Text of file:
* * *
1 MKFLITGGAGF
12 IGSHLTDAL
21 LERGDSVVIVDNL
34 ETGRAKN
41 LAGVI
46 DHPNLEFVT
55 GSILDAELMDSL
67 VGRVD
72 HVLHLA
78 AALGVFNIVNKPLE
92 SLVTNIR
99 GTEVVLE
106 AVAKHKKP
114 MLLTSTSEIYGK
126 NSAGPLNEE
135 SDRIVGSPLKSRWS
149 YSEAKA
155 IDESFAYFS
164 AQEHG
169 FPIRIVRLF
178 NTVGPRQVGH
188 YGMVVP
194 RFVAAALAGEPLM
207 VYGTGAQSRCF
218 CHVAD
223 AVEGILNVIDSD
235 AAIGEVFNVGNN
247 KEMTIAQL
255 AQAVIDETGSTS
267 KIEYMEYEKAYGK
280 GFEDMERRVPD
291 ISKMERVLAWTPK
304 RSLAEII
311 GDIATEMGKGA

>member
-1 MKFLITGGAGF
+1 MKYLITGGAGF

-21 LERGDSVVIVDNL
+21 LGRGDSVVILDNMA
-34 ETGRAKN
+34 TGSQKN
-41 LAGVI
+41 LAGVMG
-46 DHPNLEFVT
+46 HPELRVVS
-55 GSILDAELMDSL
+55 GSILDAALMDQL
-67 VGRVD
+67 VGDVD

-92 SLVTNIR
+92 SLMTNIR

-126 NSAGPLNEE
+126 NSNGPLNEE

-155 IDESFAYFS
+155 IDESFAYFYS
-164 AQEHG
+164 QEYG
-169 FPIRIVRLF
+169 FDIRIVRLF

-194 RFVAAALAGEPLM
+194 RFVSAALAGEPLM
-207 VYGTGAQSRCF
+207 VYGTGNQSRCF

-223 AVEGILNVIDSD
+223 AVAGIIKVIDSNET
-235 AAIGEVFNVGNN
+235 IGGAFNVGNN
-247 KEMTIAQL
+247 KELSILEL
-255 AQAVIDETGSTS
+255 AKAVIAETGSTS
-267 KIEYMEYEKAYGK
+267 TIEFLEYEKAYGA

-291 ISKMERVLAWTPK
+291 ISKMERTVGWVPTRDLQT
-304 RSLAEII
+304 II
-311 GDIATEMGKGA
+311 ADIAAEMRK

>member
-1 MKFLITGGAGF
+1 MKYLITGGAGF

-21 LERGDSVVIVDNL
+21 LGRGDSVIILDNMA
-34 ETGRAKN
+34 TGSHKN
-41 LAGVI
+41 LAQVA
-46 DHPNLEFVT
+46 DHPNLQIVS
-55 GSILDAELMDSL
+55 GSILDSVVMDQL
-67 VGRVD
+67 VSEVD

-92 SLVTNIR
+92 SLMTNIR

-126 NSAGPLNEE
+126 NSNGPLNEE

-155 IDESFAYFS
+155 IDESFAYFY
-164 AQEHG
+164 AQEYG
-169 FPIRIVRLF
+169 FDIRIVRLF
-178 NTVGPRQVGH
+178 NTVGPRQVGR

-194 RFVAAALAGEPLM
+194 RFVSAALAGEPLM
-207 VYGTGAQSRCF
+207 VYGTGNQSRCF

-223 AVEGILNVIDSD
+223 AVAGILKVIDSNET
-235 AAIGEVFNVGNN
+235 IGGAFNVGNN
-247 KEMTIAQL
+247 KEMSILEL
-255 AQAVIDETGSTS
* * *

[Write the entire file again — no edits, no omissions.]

1 MKFLITGGAGF
12 IGSHLTDAL
21 LERGDSVVIVDNL
34 ETGRAKN
41 LAGVI
46 DHPNLEFVT
55 GSILDAELMDSL
67 VGRVD
72 HVLHLA
78 AALGVFNIVNKPLE
92 SLVTNIR
99 GTEVVLE
106 AVAKHKKP
114 MLLTSTSEIYGK
126 NSAGPLNEE
135 SDRIVGSPLKSRWS
149 YSEAKA
155 IDESFAYFS
164 AQEHG
169 FPIRIVRLF
178 NTVGPRQVGH
188 YGMVVP
194 RFVAAALAGEPLM
207 VYGTGAQSRCF
218 CHVAD
223 AVEGILNVIDSD
235 AAIGEVFNVGNN
247 KEMTIAQL
255 AQAVIDETGSTS
267 KIEYMEYEKAYGK
280 GFEDMERRVPD
291 ISKMERVLAWTPK
304 RSLAEII
311 GDIATEMGKGA

>member
-1 MKFLITGGAGF
+1 MKYLITGGAGF

-21 LERGDSVVIVDNL
+21 LGRGDSVVILDNMA
-34 ETGRAKN
+34 TGSQKN
-41 LAGVI
+41 LAGVMG
-46 DHPNLEFVT
+46 HPELRVVS
-55 GSILDAELMDSL
+55 GSILDAALMDQL
-67 VGRVD
+67 VGDVD

-92 SLVTNIR
+92 SLMTNIR

-126 NSAGPLNEE
+126 NSNGPLNEE

-155 IDESFAYFS
+155 IDESFAYFYS
-164 AQEHG
+164 QEYG
-169 FPIRIVRLF
+169 FDIRIVRLF

-194 RFVAAALAGEPLM
+194 RFVSAALAGEPLM
-207 VYGTGAQSRCF
+207 VYGTGNQSRCF

-223 AVEGILNVIDSD
+223 AVAGIIKVIDSNET
-235 AAIGEVFNVGNN
+235 IGGAFNVGNN
-247 KEMTIAQL
+247 KELSILEL
-255 AQAVIDETGSTS
+255 AKAVIAETGSTS
-267 KIEYMEYEKAYGK
+267 TIEFLEYEKAYGA

-291 ISKMERVLAWTPK
+291 ISKMERTVGWVPTRDLQT
-304 RSLAEII
+304 II
-311 GDIATEMGKGA
+311 ADIAAEMRK

>member
-1 MKFLITGGAGF
+1 MKYLITGGAGF

-21 LERGDSVVIVDNL
+21 LGRGDSVIILDNMA
-34 ETGRAKN
+34 TGSHKN
-41 LAGVI
+41 LAQVA
-46 DHPNLEFVT
+46 DHPNLQIVS
-55 GSILDAELMDSL
+55 GSILDSVVMDQL
-67 VGRVD
+67 VSEVD

-92 SLVTNIR
+92 SLMTNIR

-126 NSAGPLNEE
+126 NSNGPLNEE

-155 IDESFAYFS
+155 IDESFAYFY
-164 AQEHG
+164 AQEYG
-169 FPIRIVRLF
+169 FDIRIVRLF
-178 NTVGPRQVGH
+178 NTVGPRQVGR

-194 RFVAAALAGEPLM
+194 RFVSAALAGEPLM
-207 VYGTGAQSRCF
+207 VYGTGNQSRCF

-223 AVEGILNVIDSD
+223 AVAGILKVIDSNET
-235 AAIGEVFNVGNN
+235 IGGAFNVGNN
-247 KEMTIAQL
+247 KEMSILEL
-255 AQAVIDETGSTS